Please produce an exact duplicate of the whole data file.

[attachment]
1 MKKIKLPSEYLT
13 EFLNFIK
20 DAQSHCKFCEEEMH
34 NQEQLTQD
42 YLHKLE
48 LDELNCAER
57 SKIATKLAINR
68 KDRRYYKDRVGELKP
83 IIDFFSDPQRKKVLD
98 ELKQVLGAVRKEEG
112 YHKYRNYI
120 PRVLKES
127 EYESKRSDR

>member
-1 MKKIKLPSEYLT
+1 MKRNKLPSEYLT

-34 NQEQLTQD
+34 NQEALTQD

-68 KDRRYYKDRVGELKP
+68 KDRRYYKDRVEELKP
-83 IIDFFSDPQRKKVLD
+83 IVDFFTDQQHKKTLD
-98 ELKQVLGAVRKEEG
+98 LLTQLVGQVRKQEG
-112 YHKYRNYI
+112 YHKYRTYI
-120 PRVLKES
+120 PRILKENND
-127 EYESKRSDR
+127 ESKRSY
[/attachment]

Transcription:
1 MKKIKLPSEYLT
13 EFLNFIK
20 DAQSHCKFCEEEMH
34 NQEQLTQD
42 YLHKLE
48 LDELNCAER
57 SKIATKLAINR
68 KDRRYYKDRVGELKP
83 IIDFFSDPQRKKVLD
98 ELKQVLGAVRKEEG
112 YHKYRNYI
120 PRVLKES
127 EYESKRSDR

>member
-1 MKKIKLPSEYLT
+1 MKRNKLPSEYLT

-34 NQEQLTQD
+34 NQEALTQD

-68 KDRRYYKDRVGELKP
+68 KDRRYYKDRVEELKP
-83 IIDFFSDPQRKKVLD
+83 IVDFFTDQQHKKTLD
-98 ELKQVLGAVRKEEG
+98 LLTQLVGQVRKQEG
-112 YHKYRNYI
+112 YHKYRTYI
-120 PRVLKES
+120 PRILKENND
-127 EYESKRSDR
+127 ESKRSY